On March 9, 2011, space shuttle (technically, orbiter) Discovery landed at Kennedy Space Center after its final mission in space. This marked the conclusion of Discovery’s 38th mission (STS-133), from which it will retire as NASA’s hardest-working orbiter in the shuttle fleet. Discovery was NASA’s workhouse and many related it as the shuttle fleet’s eldest sibling. Here is a small list of Discovery’s amazing accomplishments over its 27-year history of spaceflight:
- Discovery got its names from historical sea-faring ships, primarily HMS Discovery which was commanded by Captain James Cook during his third and final voyage (1776-1779). Henry Hudson also searched for the Northwest Passage in a ship named discovery in 1610-1611. 1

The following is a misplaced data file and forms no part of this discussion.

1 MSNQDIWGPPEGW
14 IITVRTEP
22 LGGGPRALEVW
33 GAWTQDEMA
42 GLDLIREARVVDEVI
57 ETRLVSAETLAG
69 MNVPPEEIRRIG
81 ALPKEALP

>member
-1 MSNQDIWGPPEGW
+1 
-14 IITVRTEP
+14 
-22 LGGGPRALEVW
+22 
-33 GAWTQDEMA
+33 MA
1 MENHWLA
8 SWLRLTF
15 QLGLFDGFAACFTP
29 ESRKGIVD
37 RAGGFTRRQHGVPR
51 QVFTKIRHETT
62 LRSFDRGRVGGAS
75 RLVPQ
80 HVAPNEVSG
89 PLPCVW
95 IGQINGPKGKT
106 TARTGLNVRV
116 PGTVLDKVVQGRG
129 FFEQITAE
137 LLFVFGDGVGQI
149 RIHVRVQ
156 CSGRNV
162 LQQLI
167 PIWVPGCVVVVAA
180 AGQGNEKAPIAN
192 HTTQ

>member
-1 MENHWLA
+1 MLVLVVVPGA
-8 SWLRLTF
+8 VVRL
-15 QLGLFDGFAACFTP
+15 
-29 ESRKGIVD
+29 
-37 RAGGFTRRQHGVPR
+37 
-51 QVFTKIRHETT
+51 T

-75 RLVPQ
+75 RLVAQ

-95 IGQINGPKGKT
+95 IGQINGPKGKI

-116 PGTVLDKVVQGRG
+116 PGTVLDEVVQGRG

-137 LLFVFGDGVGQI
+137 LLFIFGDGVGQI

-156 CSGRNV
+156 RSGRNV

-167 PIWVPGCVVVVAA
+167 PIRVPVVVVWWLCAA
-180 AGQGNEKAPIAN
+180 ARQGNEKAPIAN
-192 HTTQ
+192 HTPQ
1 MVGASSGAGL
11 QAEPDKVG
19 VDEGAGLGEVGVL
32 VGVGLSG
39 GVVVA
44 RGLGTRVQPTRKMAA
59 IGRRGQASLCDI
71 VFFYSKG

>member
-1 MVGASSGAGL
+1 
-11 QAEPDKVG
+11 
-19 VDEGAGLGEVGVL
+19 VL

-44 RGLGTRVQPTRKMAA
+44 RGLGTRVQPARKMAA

- Discovery performed 39 missions and took 246 astronauts to space.
- In April 1990, Discovery released the Hubble Space Telescope into orbit
- Discovery carried Russian cosmonaut, Sergei Krikalev, to space. The first Russian to ever fly in a NASA spacecraft.
- Discovery spent a total of 365 days in space, orbited Earth 5,830 times and traveled 148,221,675 miles
- Discovery was the first shuttle to fly after both the Challenger and Columbia disasters.
- That mission didn’t turn out so well for Henry Hudson, not only did he fail to find a water-route from the Atlantic to the Pacific, his crew mutinied and sent him adrift in a small boat. He was never seen again. ↩
As someone who considers himself a member of the “Space Shuttle Generation”, it’s sad to see Discovery retired; however, I have positive feelings about being able to live in a time to watch her in action.